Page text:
The scheme, revised in January, holds firms responsible for ensuring that in the production of their goods, there is proper management of peatland and fires, for instance.

Kimberly-Clark, the only company that qualified so far out of 13 applicants for the certification, produces brands such as Kleenex and Scott. The 12 certified products include hand and kitchen towels, tissue paper, napkins and toilet paper.

Announcing this at the SEC Eco-Certifications Appreciation Lunch event on Tuesday (Dec 12), the council said that the applications by the other 12 companies — including Fuji Xerox, Asia Pacific Resources International Holdings, and Asia Pulp & Paper Group — are still being processed.

Some of the stricter criteria that applicants have to meet include full disclosure of a product’s supply chain and the measures the company uses to detect and suppress fires on plantations when they occur. They also need to have proper management of peatland, where they are required to protect the biodiversity of peatlands through proper assessment and water management.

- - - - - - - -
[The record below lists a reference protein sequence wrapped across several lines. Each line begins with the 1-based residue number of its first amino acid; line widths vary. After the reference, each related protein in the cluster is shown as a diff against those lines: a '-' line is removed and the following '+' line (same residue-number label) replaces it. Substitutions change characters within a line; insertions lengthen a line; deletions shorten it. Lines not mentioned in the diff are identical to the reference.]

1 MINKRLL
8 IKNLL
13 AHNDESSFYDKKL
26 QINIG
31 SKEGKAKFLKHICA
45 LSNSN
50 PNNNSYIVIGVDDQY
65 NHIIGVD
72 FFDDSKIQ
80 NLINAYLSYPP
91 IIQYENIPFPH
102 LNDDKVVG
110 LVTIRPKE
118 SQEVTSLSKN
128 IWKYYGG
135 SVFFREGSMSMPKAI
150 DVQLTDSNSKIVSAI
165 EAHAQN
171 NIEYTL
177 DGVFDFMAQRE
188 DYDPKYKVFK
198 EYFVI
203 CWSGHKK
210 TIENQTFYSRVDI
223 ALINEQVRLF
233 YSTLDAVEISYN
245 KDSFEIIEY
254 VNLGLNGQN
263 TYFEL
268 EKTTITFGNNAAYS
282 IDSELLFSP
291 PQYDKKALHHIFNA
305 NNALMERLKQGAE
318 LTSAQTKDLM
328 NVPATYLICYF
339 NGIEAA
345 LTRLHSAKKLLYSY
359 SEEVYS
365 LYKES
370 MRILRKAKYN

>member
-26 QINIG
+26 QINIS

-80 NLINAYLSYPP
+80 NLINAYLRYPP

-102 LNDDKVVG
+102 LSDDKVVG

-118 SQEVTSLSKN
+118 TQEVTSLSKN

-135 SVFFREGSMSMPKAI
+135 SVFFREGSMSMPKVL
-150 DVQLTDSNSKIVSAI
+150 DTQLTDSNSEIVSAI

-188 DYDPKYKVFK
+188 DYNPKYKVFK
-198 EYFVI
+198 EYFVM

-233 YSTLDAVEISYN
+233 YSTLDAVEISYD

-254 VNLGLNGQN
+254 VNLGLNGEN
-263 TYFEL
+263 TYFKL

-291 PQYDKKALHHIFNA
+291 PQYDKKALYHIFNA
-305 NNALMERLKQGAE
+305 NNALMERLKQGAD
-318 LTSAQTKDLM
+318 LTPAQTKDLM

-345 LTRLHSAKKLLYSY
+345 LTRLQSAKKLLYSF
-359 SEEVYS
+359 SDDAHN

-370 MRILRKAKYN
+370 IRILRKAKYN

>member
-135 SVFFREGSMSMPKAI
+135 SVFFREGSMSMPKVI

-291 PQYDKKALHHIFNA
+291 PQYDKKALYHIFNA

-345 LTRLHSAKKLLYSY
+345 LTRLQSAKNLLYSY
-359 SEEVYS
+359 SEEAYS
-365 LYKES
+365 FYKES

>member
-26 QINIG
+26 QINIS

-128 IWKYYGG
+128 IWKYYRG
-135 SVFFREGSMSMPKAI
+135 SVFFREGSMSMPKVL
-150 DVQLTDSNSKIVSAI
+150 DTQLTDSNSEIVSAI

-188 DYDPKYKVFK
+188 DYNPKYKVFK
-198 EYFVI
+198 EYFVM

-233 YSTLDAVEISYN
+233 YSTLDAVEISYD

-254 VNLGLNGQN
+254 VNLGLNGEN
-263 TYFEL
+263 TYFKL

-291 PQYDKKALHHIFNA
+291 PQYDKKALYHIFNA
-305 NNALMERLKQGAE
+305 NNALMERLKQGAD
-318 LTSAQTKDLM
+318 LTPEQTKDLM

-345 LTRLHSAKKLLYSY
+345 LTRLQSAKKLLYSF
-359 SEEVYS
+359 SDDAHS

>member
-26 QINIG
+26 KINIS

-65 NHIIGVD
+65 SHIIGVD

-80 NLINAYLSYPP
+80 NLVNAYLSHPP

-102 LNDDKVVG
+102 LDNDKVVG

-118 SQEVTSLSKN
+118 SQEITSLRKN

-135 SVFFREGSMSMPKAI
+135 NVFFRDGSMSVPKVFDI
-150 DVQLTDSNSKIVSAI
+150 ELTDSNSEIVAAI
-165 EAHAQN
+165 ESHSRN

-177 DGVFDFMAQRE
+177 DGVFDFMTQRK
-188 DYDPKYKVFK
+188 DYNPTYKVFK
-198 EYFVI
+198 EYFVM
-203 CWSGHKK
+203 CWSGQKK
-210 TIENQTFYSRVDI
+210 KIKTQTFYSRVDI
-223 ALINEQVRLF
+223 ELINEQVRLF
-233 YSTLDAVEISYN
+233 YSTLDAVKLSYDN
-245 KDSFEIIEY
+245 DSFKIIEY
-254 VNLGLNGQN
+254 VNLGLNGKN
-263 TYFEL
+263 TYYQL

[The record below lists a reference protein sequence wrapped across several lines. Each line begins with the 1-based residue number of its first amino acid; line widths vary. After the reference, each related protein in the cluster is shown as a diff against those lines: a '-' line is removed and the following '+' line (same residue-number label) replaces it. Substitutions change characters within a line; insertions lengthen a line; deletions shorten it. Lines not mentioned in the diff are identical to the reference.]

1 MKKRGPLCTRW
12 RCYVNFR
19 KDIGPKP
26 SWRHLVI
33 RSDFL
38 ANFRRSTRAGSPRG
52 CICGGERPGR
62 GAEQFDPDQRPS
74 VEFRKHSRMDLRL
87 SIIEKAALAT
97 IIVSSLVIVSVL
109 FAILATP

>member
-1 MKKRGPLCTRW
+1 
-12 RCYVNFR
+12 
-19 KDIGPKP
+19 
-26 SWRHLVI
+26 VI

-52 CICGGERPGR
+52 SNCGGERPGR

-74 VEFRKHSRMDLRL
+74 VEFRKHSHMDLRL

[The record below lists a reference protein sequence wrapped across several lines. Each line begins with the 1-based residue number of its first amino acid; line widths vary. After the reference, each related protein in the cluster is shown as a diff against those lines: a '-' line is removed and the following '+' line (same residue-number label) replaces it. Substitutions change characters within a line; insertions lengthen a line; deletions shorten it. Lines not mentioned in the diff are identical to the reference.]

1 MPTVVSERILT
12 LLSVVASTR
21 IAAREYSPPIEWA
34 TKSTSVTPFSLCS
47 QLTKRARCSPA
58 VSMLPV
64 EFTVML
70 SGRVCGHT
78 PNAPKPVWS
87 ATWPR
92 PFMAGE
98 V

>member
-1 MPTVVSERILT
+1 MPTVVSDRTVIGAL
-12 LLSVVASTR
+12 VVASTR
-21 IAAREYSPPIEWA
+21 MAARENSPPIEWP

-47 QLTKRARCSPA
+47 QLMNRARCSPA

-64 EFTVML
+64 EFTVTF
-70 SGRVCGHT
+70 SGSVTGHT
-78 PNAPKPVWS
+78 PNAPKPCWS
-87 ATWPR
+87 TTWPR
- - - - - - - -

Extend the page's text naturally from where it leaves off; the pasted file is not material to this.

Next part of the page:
The more stringent standards are benchmarked against international eco-labelling schemes in Australia, the European Union, Japan and New Zealand.

An SEC spokesperson said that each certified product will be subjected to ground audits and reference checks on the company’s forestry practices. They will also be subjected to annual and periodic ground surveillance audits to ensure compliance, which can be conducted by SEC’s audit partners.

SEC’s chairman Isabella Loh said that the applicants are also profiled according to how much risk they pose to the environment — from their supply chain to the distribution and sale of products — which affects whether their products will get the certification.

More checks may be conducted based on the risk profile of the company’s products.

The certification for the new label is costlier at S$4,600 per product and lasts for three years, subject to a yearly audit.

Previously, certification costs S$1,500 for the first year and had to be renewed yearly for S$1,000. Fifteen companies offering about 30 pulp and paper products are on the old scheme, which will be phased out by July next year.